This isn't a link, but I must reiterate what fun the readers of this blog are. After I spoiled the Jumble for everyone yesterday (I'm sorry!) several readers sent alternative solutions to the SIPOME clue. I mistakenly thought that MOIPES (submitted by my best friend from Alaska) referred to whiny preschool children who are not adorable moppets. No, friend corrected me, MOIPES is a verb--"Laura likes to take long walks, but she frequently has to moipe instead when her feet hurt too much." Another friend said the unscrambled word obviously was either SIPOME (sibling siphoning from parents at home) or SIMPOE (a simple symposium, like one I would give).

Much Older Sister, though, won this non-contest when she said obviously SIPOME was iPoems--a new app for the rhyming impaired.

*****

Today's blurb is knitting-related, since I did kitchen-related last week.

The project on my needles right now has multiple colors and I was having trouble keeping all the dozen skeins from getting all up in each other's business in the knitting basket. "Hey!" my brilliant mind thought. "What I need is something like a paper towel holder that I could stack the yarn balls on so that they would stay sorted and just spin out the yarn as I knit from that color ."

So I bought a paper towel holder exactly like the one above and stacked the balls of yarn on the spindle. Then I spent the next hour trying unsuccessfully to make them GIVE ME SOME YARN, after which I yanked the yarn back off the spindle and sent the dispenser with Husband to use in his office.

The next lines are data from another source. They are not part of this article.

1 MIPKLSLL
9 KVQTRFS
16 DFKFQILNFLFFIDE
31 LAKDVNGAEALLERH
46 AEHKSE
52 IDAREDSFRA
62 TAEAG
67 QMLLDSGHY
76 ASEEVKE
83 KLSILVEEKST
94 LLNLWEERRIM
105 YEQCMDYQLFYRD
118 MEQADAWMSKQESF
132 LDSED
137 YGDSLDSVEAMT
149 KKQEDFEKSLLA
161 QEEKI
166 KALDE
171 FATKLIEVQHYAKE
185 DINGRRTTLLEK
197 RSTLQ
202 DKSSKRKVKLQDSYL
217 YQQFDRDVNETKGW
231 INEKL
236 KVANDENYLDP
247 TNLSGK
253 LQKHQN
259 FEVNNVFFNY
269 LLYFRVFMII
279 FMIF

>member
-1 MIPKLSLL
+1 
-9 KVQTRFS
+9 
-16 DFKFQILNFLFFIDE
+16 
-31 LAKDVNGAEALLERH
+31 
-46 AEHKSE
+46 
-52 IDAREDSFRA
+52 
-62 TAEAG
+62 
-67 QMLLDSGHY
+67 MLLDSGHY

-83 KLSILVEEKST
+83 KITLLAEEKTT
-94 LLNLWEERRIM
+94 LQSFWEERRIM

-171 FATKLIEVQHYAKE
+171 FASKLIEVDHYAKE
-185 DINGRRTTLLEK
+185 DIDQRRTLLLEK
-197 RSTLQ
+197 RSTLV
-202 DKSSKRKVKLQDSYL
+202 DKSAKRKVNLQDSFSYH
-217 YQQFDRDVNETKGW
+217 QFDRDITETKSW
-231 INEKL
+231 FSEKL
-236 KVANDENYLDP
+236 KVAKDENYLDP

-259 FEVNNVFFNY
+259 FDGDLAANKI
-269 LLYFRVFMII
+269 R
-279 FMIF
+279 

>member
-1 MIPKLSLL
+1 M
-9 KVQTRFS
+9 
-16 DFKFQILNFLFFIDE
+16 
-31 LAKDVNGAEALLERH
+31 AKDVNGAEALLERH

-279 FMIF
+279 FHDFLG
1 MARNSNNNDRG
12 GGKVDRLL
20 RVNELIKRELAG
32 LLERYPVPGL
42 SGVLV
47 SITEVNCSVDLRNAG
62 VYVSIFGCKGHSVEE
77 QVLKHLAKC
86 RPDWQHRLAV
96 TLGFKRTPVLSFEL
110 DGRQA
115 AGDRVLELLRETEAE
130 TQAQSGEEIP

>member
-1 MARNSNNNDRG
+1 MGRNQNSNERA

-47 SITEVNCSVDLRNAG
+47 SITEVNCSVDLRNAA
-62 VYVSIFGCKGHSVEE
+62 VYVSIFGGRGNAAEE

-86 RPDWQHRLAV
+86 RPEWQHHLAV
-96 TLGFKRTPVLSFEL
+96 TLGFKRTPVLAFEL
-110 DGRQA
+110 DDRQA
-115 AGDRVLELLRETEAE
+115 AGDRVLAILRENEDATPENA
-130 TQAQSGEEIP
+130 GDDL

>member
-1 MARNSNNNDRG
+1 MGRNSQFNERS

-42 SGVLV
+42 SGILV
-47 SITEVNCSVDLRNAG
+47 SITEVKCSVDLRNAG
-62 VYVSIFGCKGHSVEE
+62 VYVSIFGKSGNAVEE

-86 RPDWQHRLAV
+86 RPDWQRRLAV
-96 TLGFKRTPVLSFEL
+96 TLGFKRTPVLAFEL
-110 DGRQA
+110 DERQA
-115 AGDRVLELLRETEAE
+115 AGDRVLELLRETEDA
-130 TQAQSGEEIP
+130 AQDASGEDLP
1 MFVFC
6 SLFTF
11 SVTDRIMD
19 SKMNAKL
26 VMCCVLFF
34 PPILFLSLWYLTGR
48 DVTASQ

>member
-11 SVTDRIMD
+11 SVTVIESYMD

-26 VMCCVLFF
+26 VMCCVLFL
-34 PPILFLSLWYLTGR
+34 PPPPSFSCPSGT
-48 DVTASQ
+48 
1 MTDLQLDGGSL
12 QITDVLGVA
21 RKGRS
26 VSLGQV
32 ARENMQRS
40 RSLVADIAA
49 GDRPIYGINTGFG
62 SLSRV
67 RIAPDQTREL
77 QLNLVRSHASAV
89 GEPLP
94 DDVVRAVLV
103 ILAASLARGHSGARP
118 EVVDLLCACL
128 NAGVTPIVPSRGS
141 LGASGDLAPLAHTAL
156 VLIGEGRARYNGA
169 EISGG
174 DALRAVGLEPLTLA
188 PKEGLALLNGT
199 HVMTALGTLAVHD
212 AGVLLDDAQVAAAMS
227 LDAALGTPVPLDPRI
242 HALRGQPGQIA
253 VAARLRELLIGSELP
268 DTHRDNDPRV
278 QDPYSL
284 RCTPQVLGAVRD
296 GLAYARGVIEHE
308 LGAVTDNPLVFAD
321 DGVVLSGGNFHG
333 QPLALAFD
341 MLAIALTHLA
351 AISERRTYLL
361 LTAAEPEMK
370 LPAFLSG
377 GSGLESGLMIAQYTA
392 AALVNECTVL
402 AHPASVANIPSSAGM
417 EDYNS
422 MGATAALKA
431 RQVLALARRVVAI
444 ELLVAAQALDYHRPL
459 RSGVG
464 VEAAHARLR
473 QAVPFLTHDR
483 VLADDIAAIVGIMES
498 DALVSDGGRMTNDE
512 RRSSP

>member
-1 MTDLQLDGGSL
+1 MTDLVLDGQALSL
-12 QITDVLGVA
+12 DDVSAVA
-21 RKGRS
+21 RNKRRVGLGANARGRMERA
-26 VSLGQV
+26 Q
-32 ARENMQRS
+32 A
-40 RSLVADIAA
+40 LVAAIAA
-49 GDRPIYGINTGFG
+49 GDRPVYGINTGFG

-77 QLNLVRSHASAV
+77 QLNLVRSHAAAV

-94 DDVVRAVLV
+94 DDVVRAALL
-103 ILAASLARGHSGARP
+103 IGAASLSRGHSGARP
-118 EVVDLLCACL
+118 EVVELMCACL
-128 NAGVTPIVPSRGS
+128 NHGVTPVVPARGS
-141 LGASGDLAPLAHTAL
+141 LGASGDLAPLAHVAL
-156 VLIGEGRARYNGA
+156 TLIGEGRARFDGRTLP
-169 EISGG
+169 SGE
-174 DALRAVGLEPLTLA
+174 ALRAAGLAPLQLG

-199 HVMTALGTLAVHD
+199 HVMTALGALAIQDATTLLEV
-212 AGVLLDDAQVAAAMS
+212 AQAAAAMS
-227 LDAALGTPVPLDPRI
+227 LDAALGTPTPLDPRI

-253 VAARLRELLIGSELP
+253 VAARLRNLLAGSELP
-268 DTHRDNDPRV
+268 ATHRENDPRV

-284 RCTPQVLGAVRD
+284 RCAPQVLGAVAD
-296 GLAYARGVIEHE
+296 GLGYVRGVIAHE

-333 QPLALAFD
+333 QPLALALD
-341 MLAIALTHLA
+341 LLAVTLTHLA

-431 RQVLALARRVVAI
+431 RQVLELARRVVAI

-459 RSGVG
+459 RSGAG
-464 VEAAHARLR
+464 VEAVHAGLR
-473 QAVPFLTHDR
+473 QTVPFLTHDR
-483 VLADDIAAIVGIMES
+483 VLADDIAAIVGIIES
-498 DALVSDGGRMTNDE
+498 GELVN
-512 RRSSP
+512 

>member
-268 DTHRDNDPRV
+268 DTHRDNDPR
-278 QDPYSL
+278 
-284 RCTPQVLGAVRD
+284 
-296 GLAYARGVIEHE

My brilliant mind does not always come up with brilliant ideas.

Thursday, May 14, 2015

You Are Better Than a Nap


I don't normally read my horoscope in the paper, even if it is right there next to the Jumble and the Sudoku, both of which I do religiously. This morning as I was trying to unscramble SIPOME I also was thinking about how to respond to the reactions to my last post, though, I glanced at the horoscope.

PEOPLE! SERIOUSLY!

The stars obviously knew that I had just written a post exposing what truly is one of my deepest fears and shared it not only with my nearest and dearest but also with the internet.

Then my nearest and dearest and the internet responded in the kindest ways. Ways that were touching and made me cry. Ways that were practical and made me sigh with relief. Ways that were funny and made me laugh out loud.

"Hey, we all feel like we're losing our minds after we turn 60," someone wrote, and that probably was the theme of the day, that theme that I was not alone.

But I also heard from a favorite aunt, who told me family stories I had never heard before.

I heard from a dear friend who is taking care of a husband who sometimes can dress himself, and sometimes cannot. "Sometimes he gets completely dressed and other times he can't figure out the belt or whatever," she wrote. She sounded so very tired that I wept.

I got an email from my best friend from high school, who is keeping a list of things for us to bring to her when her mind is completely gone. The list includes a lava lamp, Lincoln logs, and one of those little multi-jointed animal toys that sit on a pedestal and when you push the button under the pedestal the animal collapses. "I'll be able to do this for hours," she assures us. I laughed and laughed.

And then I realized that talking out loud about my very real fear of Alzheimer's is like having one of those terrible dreams that seems so real that it sticks with you all day, but once you talk about it you get some perspective and realize that worrying isn't going to help matters.

That's when the newspaper decidedI needed one more reassurance and it printed today's horoscope.

"You could be overtired."

Why, I believe that is correct.

Also, SIPOME unscrambled is IMPOSE. Boom. I haven't lost it quite yet.


Tuesday, May 12, 2015

I Am Her Daughter

June 8, 1952
You cannot imagine how much people loved my mother.